Nfld. & Labrador

Hydro cites aging assets, rising costs as reasons for rate increase

Newfoundland and Labrador Hydro wants to charge more for electricity to customers in this province in order to upgrade and maintain its aging generation and distribution network.
Rob Henderson is vice-president of Newfoundland and Labrador Hydro. (CBC)

Newfoundland and Labrador Hydro wants to charge more for electricity to customers in this province in order to upgrade and maintain its aging generation and distribution network, and to pay the higher costs associated with delivering a reliable and cost-efficient service.

The utility is also requesting that its rate-of-return essentially double to just under nine per cent, which would then be reinvested into the electrical system, said Rob Henderson, vice-president of Newfoundland and Labrador Hydro.

In an amended general rate application submitted Monday to the Public Utilities Board, the company is seeking a 2.8 per cent increase for residential customers on the island portion of the province who are connected to the main grid.

This would see prices increase from 12.6 cents per kilowatt hour to 13 cents for some 246,000 customers.

A similar increase in proposed for some 26,000 commercial customers on the island.

In Labrador, the nearly 10,000 residential customers connected to the interconnected power grid could see about a two per cent increase, with the price going from 3.9 to 4.0 cents.

The same rate of increase is proposed for some 1,300 commercial customers in Labrador.

If approved by the PUB, it will be the first general rate increase since 2007 that is not related to the increasing costs of fuel for the Holyrood thermal generating station.

"Hydro has worked to manage rates for customers despite rising costs during that time," said Henderson.

Lowest rates

According to Hydro, island residential customers currently have the lowest electricity rates in Atlantic Canada, while customers on the Labrador interconnected system — Labrador west and central — have the lowest electricity rates in Canada, largely because they receive low-cost power from the Churchill Falls hydroelectric facility.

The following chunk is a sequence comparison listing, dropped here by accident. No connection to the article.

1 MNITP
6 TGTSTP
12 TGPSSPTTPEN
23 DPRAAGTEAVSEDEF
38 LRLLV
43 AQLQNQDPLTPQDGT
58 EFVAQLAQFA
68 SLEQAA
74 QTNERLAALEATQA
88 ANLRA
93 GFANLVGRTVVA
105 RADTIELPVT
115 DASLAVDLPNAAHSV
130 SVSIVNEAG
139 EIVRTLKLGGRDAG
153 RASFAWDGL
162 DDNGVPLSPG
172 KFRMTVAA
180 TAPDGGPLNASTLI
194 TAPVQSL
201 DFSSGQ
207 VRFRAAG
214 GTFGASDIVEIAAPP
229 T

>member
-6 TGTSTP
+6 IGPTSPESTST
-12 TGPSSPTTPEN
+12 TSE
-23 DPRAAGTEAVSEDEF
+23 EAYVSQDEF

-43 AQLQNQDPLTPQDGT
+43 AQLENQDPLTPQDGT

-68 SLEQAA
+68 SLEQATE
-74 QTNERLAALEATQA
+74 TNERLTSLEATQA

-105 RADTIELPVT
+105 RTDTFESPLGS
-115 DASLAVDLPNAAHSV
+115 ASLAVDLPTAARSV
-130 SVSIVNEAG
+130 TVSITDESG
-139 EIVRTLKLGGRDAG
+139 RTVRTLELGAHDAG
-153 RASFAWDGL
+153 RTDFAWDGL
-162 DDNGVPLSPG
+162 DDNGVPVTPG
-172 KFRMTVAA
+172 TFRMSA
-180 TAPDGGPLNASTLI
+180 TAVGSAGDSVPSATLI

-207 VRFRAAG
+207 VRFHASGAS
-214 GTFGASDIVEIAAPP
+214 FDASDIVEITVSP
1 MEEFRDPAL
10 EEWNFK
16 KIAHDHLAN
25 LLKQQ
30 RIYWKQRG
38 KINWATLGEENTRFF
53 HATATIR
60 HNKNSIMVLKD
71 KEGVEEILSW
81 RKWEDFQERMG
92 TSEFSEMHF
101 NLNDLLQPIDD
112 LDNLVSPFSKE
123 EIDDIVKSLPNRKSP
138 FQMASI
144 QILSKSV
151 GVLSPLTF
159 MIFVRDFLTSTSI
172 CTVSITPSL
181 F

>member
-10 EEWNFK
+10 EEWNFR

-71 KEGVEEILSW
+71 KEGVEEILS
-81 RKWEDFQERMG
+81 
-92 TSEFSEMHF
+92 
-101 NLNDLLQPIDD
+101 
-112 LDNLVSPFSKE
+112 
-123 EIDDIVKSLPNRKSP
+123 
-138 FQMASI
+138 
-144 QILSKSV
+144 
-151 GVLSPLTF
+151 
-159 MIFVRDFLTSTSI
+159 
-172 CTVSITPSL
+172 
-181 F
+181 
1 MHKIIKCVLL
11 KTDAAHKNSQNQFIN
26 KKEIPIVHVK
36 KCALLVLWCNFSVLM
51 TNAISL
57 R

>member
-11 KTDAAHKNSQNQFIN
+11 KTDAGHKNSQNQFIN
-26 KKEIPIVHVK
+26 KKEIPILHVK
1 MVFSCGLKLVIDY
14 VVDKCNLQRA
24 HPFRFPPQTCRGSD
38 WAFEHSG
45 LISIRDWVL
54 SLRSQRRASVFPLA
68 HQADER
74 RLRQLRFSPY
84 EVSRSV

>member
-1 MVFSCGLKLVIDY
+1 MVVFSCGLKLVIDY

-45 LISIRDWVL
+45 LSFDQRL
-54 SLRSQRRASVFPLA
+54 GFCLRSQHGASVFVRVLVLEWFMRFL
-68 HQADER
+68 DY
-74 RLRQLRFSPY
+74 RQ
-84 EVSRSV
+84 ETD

Hydro announced the details of the new application during a news conference.

It is a major shift from what the utility had proposed last year.

Hydro has worked to manage rates for customers despite rising costs during that time.- Rob Henderson

In July 2013, Hydro announced it intended to hit Labrador customers with a substantial increase of 25 per cent, blaming the proposed hike on the economic boom, and new customers that need to be hooked up.

Customers on the island were to have seen see a slight reduction.

Henderson said the utility re-evaluated its position following a flood criticism.

"We took a review and listened to the intervenors," said Henderson, adding that the subsidy for those serviced by isolated, diesel-generated power systems will now be shared by customers on the Labrador and island interconnected system.

He said this change will mean an increase of roughly one per cent for customers on the island.

Aging infrastructure

Henderson said most of Hydro's assets are now more than 40 year old, and many have to be either replaced or refurbished.

These shortcomings were highlighted in January during a series of rolling blackouts that occurred during a blast of cold winter weather.

This year alone, the company is spending $260 million on capital investments, Henderson explained, including the purchase and installation of a new 123-megawatt combustion turbine generator at Holyrood.

He added that Hydro is also hiring some 50 additional staff, joining its current complement of roughly 900 workers.

Henderson said these extra employees are required in order to address increased operations and maintenance needs, and an overall increase in demand for electricity in the province.

He noted that despite the loss of several significant industrial customers in recent years, namely the paper mills in Grand Falls-Windsor and Stephenville, the demand for electricity has grown because of increases in the residential and commercial sector.

Meanwhile, this latest application could still bring significantly higher rates for some customers in Labrador.

The roughly 2,100 residential customers in isolated Labrador communities served by diesel-generated electricity could see an average increase of 11.4 per cent, while Hydro is requesting an increase of 19 per cent for more than 500 commercial customers.

These new rates, if approved, will take effect Feb. 1, 2015.

As for the increase in the rate-of-return, Henderson said it is consistent with other utilities across Canada and will "ensure we are in a strong financial position to continue investments into the power system."


Terry Roberts is a journalist with CBC's bureau in St. John's.


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